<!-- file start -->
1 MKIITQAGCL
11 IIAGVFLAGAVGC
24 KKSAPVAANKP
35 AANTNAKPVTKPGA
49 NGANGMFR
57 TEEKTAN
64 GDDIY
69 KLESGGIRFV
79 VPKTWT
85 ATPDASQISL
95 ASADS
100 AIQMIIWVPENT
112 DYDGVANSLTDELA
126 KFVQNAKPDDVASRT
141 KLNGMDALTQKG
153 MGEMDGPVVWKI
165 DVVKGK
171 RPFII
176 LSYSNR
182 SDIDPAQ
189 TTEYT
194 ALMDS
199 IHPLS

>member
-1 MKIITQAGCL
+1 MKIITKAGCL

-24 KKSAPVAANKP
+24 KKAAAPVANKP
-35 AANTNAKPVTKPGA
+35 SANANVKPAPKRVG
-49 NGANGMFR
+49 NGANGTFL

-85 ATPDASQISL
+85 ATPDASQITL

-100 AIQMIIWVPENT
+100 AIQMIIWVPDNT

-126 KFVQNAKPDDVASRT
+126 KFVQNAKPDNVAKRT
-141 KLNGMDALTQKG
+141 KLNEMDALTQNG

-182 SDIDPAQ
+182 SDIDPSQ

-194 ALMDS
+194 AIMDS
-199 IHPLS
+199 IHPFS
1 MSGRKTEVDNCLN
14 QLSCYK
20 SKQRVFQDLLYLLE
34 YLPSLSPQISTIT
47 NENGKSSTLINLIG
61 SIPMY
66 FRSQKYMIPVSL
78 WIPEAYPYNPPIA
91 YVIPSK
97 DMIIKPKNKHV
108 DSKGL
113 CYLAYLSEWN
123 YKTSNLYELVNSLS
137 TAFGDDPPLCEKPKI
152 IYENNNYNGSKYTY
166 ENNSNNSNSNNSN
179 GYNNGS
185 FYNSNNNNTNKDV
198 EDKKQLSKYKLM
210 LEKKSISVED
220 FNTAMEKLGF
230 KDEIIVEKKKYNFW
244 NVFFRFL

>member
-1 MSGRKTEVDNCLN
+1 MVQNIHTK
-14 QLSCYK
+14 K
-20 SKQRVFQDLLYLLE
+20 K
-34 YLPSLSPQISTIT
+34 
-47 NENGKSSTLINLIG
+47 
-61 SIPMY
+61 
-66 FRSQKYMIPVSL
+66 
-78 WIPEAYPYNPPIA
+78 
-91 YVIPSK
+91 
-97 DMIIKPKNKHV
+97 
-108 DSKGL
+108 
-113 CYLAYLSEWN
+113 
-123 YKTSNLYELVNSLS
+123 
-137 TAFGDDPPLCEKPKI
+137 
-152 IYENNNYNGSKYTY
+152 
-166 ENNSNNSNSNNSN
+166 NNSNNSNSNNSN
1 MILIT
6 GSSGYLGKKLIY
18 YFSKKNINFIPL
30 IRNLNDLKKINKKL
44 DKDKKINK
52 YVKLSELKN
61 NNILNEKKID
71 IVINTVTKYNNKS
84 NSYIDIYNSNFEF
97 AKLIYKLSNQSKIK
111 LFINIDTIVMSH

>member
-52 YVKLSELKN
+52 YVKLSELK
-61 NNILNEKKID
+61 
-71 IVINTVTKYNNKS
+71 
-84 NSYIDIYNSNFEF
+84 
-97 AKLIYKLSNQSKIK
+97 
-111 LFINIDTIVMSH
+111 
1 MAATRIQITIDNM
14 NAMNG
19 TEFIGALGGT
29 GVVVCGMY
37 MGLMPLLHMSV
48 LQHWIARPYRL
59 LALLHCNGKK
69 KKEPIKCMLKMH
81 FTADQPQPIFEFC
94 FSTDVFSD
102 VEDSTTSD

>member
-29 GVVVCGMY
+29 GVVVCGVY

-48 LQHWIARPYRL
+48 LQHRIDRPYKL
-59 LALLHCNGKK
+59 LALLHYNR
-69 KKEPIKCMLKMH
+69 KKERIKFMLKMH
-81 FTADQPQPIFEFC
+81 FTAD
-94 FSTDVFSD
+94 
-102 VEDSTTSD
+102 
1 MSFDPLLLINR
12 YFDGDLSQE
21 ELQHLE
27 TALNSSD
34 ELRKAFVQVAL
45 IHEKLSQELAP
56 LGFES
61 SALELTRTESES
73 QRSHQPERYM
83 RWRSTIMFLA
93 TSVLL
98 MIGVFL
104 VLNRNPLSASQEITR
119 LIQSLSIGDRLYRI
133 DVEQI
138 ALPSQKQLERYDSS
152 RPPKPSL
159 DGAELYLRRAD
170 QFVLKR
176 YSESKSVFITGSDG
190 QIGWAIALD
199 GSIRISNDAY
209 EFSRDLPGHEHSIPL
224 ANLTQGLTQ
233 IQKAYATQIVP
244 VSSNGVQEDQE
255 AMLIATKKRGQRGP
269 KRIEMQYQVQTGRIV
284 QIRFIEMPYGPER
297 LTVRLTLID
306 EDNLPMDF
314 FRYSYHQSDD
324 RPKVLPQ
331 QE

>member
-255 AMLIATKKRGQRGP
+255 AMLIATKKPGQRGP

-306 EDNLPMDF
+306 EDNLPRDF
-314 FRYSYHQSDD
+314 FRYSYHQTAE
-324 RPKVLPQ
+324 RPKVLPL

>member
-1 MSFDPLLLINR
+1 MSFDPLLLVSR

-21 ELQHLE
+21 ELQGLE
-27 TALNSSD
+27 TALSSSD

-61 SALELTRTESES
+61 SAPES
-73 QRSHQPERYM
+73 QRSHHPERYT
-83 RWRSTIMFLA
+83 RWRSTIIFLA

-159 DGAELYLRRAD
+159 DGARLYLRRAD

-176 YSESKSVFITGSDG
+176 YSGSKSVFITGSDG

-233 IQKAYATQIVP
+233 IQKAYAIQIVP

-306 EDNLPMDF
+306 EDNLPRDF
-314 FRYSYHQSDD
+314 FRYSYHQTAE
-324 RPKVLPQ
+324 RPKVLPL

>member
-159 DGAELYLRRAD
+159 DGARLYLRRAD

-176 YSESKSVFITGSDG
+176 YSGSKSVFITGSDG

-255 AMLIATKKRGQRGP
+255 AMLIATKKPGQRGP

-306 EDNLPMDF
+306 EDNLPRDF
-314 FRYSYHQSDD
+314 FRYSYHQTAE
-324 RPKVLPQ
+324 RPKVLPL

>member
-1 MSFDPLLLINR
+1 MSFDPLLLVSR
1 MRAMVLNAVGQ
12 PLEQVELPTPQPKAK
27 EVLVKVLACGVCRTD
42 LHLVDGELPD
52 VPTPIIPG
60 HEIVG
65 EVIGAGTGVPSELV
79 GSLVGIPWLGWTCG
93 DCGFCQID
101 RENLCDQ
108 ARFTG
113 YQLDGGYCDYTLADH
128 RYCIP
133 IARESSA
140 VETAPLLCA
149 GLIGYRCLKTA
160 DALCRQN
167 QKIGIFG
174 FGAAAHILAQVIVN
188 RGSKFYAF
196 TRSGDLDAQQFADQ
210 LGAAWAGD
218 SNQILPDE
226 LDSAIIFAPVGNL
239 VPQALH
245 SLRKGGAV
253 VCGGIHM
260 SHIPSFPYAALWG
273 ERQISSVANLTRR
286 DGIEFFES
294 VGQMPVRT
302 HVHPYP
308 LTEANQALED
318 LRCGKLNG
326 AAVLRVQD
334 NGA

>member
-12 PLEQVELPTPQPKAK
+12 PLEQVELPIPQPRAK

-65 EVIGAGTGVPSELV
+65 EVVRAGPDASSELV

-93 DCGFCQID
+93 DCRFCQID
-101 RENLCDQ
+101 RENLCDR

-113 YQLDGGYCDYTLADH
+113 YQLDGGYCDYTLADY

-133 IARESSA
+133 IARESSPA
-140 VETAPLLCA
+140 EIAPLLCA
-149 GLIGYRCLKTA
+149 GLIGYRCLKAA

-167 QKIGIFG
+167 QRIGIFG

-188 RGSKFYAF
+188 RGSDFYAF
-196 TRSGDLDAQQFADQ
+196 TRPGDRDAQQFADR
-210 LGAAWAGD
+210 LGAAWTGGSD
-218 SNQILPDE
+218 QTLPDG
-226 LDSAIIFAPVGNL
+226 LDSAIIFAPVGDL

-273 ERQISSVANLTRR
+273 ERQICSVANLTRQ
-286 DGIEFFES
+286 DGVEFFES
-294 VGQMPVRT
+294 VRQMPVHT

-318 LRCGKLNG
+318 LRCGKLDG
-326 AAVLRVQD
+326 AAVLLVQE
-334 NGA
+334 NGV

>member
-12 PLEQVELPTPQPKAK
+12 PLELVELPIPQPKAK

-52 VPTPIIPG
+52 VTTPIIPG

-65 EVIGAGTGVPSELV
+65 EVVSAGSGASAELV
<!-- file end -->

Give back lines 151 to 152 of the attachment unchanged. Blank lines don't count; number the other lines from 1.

-102 VEDSTTSD
+102 